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I'm using srandom() and random() to generate random numbers in c on a Unix system. I would like to have multiple RNGs. Each one, given the same seed, should output the same sequence. I would also like to save and restore the state of each one. Here's a pseudocode example:

R1 = new_rng(5); //5 is the seed
R2 = new rng(5); //5 is the seed here, too.
a = R1.random();
b = R1.random();
d = R2.random(); //a == d
s1 = R2.get_state(); //save the state of R2
e = R2.random(); //b == e
R2.set_state(s1); //restore the state of R2
f = R2.random(); //b == f

How do I do this? Sometimes the RNGs will fork into different threads and I need to replicate the state of the RNG when creating a new thread, too.

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Well, the "ugly" solution would be to make a class that saves the seed and how many times random was called, and use that to restore the state. Of course, if you use a lot of numbers that's going to be really slow. –  Tal Pressman Jun 30 '09 at 11:10

5 Answers 5

up vote 6 down vote accepted

Use erand48()/nrand48()/jrand48() to generate double precision floating point, non-negative long integer, or signed long integer random numbers, respectively. These functions allow you to have as many independent sequences as desired; the state is passed in as an argument and can easily be saved and restored. Furthermore, the sequence is defined by the standard and will not vary across runs, even on different platforms.

Some other answers suggest rand_r(). This function is obsolescent in POSIX.1-2008, which contains this note:

The drand48() function provides a much more elaborate random number generator.

The limitations on the amount of state that can be carried between one function call and another mean the rand_r() function can never be implemented in a way which satisfies all of the requirements on a pseudo-random number generator. Therefore this function should be avoided whenever non-trivial requirements (including safety) have to be fulfilled.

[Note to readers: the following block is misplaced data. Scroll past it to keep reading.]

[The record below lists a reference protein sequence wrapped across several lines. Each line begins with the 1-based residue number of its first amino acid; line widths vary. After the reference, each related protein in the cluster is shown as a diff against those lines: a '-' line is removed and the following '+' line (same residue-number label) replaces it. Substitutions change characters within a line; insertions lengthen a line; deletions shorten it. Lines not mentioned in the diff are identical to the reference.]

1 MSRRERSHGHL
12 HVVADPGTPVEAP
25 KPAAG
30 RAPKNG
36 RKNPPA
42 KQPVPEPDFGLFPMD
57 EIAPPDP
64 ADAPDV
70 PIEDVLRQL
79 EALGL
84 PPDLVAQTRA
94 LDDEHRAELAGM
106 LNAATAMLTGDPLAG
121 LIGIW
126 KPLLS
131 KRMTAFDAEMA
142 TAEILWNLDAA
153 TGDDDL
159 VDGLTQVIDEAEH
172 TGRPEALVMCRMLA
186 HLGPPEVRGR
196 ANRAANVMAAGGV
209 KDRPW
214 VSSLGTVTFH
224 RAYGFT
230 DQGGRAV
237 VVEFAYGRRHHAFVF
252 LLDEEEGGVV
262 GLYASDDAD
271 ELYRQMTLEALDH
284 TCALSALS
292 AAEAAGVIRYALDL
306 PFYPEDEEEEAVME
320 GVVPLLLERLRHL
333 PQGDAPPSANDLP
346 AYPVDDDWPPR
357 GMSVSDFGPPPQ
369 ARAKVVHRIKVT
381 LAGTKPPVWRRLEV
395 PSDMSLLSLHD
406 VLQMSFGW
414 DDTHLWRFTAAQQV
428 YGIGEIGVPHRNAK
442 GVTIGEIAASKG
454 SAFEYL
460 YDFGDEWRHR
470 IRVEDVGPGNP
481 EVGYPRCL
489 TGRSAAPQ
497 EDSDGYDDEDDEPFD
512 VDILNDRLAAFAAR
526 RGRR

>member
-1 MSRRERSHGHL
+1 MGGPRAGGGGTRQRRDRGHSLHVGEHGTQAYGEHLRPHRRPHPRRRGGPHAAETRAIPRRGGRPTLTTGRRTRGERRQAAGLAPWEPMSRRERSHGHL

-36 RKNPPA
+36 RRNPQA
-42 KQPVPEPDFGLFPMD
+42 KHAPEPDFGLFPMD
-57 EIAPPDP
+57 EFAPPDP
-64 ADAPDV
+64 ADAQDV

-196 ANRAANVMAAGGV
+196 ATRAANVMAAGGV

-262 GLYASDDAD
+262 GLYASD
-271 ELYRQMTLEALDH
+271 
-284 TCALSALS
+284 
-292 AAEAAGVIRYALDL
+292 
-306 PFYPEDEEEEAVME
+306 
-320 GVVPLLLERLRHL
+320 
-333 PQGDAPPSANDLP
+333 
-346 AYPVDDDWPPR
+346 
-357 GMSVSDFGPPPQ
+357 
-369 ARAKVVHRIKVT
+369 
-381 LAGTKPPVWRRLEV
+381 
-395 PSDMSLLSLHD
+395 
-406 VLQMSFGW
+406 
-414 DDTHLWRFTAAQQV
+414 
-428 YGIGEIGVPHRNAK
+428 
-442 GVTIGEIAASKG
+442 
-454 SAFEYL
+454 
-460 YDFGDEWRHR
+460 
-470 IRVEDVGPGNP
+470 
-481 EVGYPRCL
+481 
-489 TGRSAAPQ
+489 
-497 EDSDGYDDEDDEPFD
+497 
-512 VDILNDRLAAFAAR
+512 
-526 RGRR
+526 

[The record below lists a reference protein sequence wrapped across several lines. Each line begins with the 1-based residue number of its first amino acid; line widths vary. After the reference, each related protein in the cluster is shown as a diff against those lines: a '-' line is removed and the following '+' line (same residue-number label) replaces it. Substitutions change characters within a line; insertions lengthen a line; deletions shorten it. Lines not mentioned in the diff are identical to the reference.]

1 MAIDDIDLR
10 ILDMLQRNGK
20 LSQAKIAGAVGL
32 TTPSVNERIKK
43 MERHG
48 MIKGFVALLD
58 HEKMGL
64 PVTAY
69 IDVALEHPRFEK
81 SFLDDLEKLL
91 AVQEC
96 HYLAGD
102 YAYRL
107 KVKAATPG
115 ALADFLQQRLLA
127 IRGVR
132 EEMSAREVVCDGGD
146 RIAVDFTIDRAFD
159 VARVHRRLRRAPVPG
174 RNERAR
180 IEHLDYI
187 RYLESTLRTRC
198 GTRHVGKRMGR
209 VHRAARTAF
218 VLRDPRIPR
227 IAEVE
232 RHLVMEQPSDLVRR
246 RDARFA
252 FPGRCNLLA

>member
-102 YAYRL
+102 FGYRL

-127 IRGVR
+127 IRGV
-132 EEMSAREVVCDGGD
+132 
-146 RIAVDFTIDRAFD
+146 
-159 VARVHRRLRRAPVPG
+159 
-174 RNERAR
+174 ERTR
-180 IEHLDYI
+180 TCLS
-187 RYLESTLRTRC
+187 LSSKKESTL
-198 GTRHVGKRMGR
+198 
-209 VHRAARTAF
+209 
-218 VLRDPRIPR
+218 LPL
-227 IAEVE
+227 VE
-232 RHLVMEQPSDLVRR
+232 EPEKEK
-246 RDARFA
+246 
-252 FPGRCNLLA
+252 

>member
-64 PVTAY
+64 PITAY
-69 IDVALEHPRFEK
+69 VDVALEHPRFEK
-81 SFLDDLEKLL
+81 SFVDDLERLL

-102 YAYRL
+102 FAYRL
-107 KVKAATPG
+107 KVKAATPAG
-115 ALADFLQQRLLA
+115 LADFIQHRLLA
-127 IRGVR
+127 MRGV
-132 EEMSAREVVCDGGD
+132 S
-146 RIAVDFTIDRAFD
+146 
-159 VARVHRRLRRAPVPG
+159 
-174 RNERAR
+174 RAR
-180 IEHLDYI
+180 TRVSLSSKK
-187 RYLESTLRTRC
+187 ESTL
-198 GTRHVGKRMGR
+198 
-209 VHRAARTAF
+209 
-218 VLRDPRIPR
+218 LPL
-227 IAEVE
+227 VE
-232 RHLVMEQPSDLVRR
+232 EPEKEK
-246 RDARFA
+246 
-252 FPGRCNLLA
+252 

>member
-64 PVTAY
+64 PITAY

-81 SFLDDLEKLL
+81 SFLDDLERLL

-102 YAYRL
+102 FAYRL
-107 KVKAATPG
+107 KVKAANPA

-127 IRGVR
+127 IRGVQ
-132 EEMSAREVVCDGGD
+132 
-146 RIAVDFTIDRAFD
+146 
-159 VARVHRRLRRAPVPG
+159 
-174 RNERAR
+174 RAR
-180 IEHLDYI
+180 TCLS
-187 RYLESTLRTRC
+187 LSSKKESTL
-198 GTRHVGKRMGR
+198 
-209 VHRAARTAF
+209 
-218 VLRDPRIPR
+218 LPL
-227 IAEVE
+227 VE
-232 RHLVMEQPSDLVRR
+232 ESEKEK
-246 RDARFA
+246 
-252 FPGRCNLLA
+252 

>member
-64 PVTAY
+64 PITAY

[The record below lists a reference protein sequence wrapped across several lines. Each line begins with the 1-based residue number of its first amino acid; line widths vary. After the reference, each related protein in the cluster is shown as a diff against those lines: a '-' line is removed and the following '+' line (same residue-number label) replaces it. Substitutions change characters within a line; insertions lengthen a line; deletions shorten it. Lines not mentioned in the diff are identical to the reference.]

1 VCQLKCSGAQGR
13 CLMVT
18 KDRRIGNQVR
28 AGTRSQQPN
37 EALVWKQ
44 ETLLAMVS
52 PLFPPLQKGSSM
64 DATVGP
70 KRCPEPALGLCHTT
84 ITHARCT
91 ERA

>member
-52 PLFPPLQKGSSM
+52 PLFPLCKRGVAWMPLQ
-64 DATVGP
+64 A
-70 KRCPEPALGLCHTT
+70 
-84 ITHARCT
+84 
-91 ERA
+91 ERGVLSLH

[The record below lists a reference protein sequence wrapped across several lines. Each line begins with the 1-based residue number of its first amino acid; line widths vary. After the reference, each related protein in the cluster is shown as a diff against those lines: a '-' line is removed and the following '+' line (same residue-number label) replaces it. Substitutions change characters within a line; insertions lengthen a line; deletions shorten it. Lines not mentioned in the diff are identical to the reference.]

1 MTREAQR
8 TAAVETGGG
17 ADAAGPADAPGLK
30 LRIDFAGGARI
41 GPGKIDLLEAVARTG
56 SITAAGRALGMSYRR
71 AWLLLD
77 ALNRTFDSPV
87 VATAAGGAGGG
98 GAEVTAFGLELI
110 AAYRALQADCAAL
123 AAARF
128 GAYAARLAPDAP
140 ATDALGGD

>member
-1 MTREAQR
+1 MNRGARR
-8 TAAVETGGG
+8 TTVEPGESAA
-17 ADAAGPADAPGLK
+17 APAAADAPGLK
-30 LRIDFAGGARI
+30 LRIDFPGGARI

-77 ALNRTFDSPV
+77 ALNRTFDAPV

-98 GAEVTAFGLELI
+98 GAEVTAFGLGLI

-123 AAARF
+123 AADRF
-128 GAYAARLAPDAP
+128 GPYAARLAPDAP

The rand_r() function may be removed in a future version.

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drand48() is this: new random number = old random number * a + c Seems really wimpy! Surely random() was stronger than that. –  Eyal Jun 30 '09 at 15:33
1  
No, not really. Many "random" implementations are similar multiply-with-carry generators, or similarly simple LFSRs. –  ephemient Jun 30 '09 at 16:19
    
Actually it is new_state = old_state * a + c; the state and arithmetic is 48 bits and the result is taken from the high bits of the state. If you want strength then you should be using a cryptographically secure random number generator. Usually that will be slower and take more storage to save/restore. The OP was more interested in repeatability and save/restore capability. –  mark4o Jun 30 '09 at 16:31

Read this article on Mersenne twister. There are links to several implementations at the very bottom. (In other words, implement a PRNG yourself.)

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there are some C library extension on various UNIX flavours:

  • BSD like random, check initstate/setstate
  • _r variants (random_r, srandom_r, initstate_r, etc)
  • rand_r (stdlib.h)

which flavour is supported by your target UNIX?

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Use rand_r(unsigned *seed) instead of srand() and rand(). That way you can maintain multiple random seeds.

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See the other answer that says rand_r() shouldn't be used (and gives reasons) –  user9876 Jun 30 '09 at 14:40

I'm not sure you can rely on your PRNG to produce the exact same sequence given an identical seed actually. I know that some methods work that way, but I believe that some of the better ones include a certain amount of non-determinism, so that an identical seed may lead to a different sequence. You'll have to go through your libc documentation with a fine-toothed comb and see if this is mentioned somewhere. If not, check the code (if you're so lucky to have access to the code).

At any rate, this will couple your application very tightly indeed to the PRNG implementation in your libc. You'll definitely be bound to the flavour of libc you're developing on, and maybe even libc version. If this feature is very important, you may have to reimplement random number generation in your app to ensure portability and reproducability.

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2  
No way. The PNRG must reproduce the same sequence each time. How else would we repeat tests for debugging. A PNRG that doesn't is broken. –  Eyal Jun 30 '09 at 15:23

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